'Beautiful Mind' Wins; Best Actress Goes to Halle Berry
By RICK LYMAN
Published: March 25, 2002
LOS ANGELES, March 24— ''A Beautiful Mind'' won the Oscar for best picture of 2001 in ceremonies tonight in Hollywood that also included the first Oscar for a black actor in a lead role in almost four decades and the first for a black actress in a lead role in Academy Award history.
''A Beautiful Mind,'' a romantic drama about a Princeton University mathematician who overcame schizophrenia and won a Nobel Prize also took awards for Ron Howard's direction, Jennifer Connelly's supporting performance and Akiva Goldsman's script. Although beset in recent weeks by charges about liberties taken in telling the story of the Nobel laureate John Forbes Nash Jr., ''A Beautiful Mind'' nevertheless managed to dominate the 74th annual awards ceremonies. Mr. Nash was in the audience.
It was also a momentous night for black actors in Hollywood, with wins for Denzel Washington and Halle Berry, an honorary Oscar to Sidney Poitier, the black actor who last won the lead Oscar for ''Lilies of the Field'' (1963) and a black M.C., Whoopi Goldberg.
Mr. Washington, who won for his portrayal of a corrupt police officer in ''Training Day,'' had previously won a supporting Oscar for ''Glory'' (1989). ''I think it's more exciting or surreal the first time,'' Mr. Washington said backstage. ''I was just with Halle, and she's just gone. She doesn't know where she is.''
''Forty years I've been chasing Sidney and what do they do?'' Mr. Washington said. ''They give it to him again on the same night. I'll always be chasing you Sidney. I'll always be following in your footsteps. There's nothing I'd rather do.''
In the evening's most emotional moment, a stunned Halle Berry walked shaking to the microphone to accept her Oscar for best lead actress in ''Monster's Ball,'' in which she played the wife of a black convict who forges a relationship with a white prison guard. Ms. Berry struggled through tears to thank the black actresses who came before her and those who are working today.
''The door has been opened,'' she said, holding the Oscar aloft.
Jim Broadbent won best supporting actor as the husband of the British author Iris Murdoch, who suffered from Alzheimer's disease, in ''Iris.''
Julian Fellowes, a British actor-turned-writer, won the original screenplay Oscar for his first produced script, ''Gosford Park,'' a British murder mystery from the director Robert Altman. ''I think you must be the most generous nation on earth,'' he told the largely American audience.
Best makeup went to ''The Lord of the Rings: The Fellowship of the Ring,'' which also won for its visual effects, for Andrew Lesnie's cinematography and for Howard Shore's score. ''Pearl Harbor'' got the award for sound effects editing. Best costume design and best art direction went to ''Moulin Rouge,'' while ''Black Hawk Down'' won for its sound and editing.
And for the first time, an Oscar was presented to the best animated feature film, and it went to ''Shrek,'' a computer-animated family comedy about an ogre, a mule and a princess. But the chief competitor of ''Shrek,'' the computer-animated ''Monsters, Inc.,'' did not leave empty-handed. Randy Newman, the composer and songwriter who had been nominated for 16 Oscars over the years, won his first one for ''If I Didn't Have You,'' a song from ''Monsters.'' ''I would like first to thank the music branch for giving me so many chances to be humiliated over the years,'' Mr. Newman said.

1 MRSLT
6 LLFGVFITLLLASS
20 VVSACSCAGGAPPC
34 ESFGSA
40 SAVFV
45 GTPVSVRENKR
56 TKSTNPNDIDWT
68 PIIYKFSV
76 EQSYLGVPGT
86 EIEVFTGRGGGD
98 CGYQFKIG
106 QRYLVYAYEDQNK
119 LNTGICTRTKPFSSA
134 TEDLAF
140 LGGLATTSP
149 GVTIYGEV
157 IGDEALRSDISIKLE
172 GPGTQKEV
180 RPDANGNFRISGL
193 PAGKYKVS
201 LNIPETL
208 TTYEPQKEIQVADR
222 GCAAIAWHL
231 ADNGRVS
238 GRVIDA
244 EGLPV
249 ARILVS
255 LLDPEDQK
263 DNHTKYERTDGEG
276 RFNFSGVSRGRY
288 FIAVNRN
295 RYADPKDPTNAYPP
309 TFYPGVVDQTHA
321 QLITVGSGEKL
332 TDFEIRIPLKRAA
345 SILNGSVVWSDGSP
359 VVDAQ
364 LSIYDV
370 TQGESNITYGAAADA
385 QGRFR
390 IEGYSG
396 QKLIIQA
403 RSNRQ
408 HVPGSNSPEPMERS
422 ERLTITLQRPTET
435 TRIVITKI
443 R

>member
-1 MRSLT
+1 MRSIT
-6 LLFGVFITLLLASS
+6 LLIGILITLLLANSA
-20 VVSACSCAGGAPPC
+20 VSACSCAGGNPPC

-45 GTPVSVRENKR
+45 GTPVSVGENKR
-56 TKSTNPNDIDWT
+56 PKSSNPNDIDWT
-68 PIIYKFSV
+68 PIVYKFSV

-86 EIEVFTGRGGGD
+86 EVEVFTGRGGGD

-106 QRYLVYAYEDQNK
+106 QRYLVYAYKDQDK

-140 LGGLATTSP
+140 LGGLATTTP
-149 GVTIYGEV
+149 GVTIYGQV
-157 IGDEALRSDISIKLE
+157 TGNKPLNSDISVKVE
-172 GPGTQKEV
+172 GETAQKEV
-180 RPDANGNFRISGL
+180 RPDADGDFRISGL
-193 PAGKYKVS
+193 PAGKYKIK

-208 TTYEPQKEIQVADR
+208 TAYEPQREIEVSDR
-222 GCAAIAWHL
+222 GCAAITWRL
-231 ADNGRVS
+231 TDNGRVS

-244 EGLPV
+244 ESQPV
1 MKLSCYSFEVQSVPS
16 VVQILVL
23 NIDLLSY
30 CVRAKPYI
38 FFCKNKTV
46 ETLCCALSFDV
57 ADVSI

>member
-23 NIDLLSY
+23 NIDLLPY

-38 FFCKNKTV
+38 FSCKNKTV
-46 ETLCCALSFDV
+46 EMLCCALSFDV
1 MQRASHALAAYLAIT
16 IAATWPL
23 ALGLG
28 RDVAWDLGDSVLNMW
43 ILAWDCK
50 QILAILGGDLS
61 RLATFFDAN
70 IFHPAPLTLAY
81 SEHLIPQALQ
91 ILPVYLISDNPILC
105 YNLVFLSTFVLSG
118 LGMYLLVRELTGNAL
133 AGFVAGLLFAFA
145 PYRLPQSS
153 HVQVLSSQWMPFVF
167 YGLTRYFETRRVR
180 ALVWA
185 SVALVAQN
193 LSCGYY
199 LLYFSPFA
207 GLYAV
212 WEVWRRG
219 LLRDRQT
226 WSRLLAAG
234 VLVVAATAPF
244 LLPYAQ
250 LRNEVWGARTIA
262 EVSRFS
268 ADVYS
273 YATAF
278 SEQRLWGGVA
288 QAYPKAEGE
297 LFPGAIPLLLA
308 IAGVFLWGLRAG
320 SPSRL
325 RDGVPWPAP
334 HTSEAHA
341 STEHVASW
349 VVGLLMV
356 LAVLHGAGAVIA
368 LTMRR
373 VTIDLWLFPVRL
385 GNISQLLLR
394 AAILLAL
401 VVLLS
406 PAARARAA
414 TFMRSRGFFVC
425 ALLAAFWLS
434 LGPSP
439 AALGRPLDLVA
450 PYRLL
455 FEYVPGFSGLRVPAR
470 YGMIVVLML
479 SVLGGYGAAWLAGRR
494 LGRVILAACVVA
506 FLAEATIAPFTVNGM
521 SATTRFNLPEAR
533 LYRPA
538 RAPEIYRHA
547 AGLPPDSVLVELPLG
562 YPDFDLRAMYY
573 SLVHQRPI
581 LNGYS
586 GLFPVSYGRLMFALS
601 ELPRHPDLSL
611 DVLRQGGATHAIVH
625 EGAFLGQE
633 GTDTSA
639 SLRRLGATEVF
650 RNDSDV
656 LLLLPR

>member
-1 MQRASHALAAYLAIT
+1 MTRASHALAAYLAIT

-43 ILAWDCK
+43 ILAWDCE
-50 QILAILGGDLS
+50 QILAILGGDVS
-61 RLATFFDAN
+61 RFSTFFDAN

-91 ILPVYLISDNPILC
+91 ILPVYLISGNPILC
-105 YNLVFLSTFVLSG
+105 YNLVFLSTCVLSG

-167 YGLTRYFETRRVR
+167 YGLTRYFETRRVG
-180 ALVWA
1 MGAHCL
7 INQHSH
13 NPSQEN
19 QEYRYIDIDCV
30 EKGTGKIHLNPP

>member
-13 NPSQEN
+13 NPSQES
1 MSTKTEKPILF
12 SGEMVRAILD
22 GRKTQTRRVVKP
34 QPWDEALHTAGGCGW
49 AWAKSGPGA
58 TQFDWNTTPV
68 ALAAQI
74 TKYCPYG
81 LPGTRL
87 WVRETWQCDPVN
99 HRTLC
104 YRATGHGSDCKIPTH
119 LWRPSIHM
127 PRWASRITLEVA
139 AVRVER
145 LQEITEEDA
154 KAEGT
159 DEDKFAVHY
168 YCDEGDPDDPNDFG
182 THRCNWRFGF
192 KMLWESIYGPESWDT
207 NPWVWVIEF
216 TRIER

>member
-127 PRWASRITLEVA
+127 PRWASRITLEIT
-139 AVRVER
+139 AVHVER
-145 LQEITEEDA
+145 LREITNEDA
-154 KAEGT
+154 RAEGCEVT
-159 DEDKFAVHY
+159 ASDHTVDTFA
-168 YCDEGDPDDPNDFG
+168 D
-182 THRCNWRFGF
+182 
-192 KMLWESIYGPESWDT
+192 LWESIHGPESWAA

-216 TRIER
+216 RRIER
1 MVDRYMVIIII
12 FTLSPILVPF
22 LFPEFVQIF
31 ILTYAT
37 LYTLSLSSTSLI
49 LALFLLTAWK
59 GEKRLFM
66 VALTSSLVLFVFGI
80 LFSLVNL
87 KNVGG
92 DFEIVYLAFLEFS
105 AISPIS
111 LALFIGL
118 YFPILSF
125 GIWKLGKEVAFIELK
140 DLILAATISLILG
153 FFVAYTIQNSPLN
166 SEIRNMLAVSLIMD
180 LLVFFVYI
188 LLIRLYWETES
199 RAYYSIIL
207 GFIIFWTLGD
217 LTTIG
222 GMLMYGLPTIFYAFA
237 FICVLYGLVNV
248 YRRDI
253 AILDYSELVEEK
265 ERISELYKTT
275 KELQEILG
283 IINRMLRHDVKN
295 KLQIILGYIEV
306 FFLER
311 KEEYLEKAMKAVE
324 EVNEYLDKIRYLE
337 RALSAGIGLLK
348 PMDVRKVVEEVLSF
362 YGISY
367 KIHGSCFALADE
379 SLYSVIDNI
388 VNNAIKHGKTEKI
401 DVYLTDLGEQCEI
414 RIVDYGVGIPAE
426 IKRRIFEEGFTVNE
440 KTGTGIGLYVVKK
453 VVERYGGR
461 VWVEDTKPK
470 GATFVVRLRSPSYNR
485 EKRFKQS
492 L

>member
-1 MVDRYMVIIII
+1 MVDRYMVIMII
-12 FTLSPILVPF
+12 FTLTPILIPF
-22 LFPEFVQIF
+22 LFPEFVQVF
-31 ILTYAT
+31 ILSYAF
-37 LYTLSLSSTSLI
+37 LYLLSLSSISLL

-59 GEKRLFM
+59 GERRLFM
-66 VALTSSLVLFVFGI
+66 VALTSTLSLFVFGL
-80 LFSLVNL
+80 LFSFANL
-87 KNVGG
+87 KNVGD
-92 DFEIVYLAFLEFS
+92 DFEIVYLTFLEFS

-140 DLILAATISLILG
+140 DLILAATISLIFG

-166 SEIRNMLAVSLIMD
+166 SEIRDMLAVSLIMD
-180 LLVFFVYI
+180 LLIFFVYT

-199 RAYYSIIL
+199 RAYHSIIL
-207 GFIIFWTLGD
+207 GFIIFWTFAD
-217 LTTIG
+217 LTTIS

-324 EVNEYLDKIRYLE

Tonight's ceremony culminated one of the longest, most expensive and, many believe, mean-spirited Oscar campaigns in recent memory. There were jokes to relieve the tension. In a year in which three black actors were nominated for leading roles for the first time in three decades, the evening's M.C., Whoopi Goldberg, said, ''So much mud was thrown this year, all the nominees were black.''
The Oscars were presented amid some of the tightest security the ceremony has ever had, spurred not only by worries stemming from Sept. 11 but by the event's difficult new home, the Kodak Theater, in one of the most densely populated neighborhoods in Los Angeles.
''Security here tonight is tighter than some of the faces,'' Ms. Goldberg said.
A burgundy carpet spread across Hollywood Boulevard under glowering, late afternoon skies that occasionally unleashed a spattering of chilly raindrops on the crowd below. Some 400 fans who had applied for seats in the bleachers, and passed a security background check, cheered from beneath a line of giant outdoor television screens flanked by monolithic Oscar statues.
Across the country, another giant outdoor screen was showing the ceremony live in Times Square.
Inside the recently opened Kodak Theater were more than 3,100 nominees, presenters and guests. The theater was designed to look stunning on television and to keep even those in the uppermost seats as close as possible to the stage.
Sidney Poitier said he accepted his honorary Oscar ''in memory of all of the African-American actors who went before me, on whose shoulders I stand.'' And he paid special tribute to the white producers and directors who had helped him break the color barrier for Hollywood leading men.
In accepting his honorary Oscar, Robert Redford urged Hollywood studios to fight the urge to play it safe. ''Make sure we embrace the risks as well as the sure things,'' he said.